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Friday, February 20, 2009

Woodcutter's Grim by Karen Wiesner



Woodcutter's Grim by Karen Wiesner
Publisher: Whiskey Creek Press
Genre: Contemporary, Paranormal, Horror
Heat Level: Sweet
Length: Full Anthology
Rating: 3.5 Books
Review by Snapdragon

Award-winning author Karen Wiesner is the founder of Jewels of the Quill, an award-winning group of authors in all genres banded together to promote their books. The group also does anthologies together. Woodcutter’s Grim Series—Classic Tales of Horror Retold is a compilation of the first two novellas in the series that Karen contributed to Jewels of the Quill anthologies, plus two bonus stories in the series never before published!

For the ten generations since the evil first came to Woodcutter’s Grim, the Guardians have sworn an oath to protect the town from the childhood horrors that lurk in the black woods. Without them, the town would be defenseless…and the terrors would escape to the world at large.

Karen Wiesner's anthology "Woodcutter's Grim" presents four tales based loosely on classic tales.

Make no mistake however; these are powerful, contemporary tales of the paranormal, with a sprinkle of romance mixed in.

In the first, 'Papa' guilt and sorrow twist together, to add torment to the moralistic self-judgment of Amy; her feelings threaten to end the couple's heartfelt relationship until moving too close to a certain forest threatens far more.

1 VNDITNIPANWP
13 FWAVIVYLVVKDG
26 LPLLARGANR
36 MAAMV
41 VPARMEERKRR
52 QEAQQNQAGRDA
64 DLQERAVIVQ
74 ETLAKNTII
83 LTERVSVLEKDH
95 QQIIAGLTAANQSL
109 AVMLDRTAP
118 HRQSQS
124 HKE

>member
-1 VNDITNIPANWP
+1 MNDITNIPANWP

In the next, 'Blood of Amethyst,' the dedication, and determination of the hero, Gabe (easily the most appealing character in all the tales) are as pivotal as love.

'Dancing to the Grave' is a standout strange tale even among these; in this story, community (and the fate of the children) becomes a driving force.

Finally, 'The Amethyst Tower,' features the classic lovelorn heroine/captive in a completely unpredictable plot.

Each of these, although presented as a twist on an old tale, features a very original plot and emotional characters in evocative situations. A haunting, dark quality pervades all four, adding to the plausibility of some otherwise bizarre events (not to mention characters).

The haunting quality is often derived from recall of the past, or a specific character's reflection on the past; perhaps too much so. These retrospective moments do slow the pace of each of the story, and sometimes slow progress on the story itself. The slower times contrast sharply with the more spine-tingling times. These stories are an enjoyable read, although best perhaps NOT at bedtimes!

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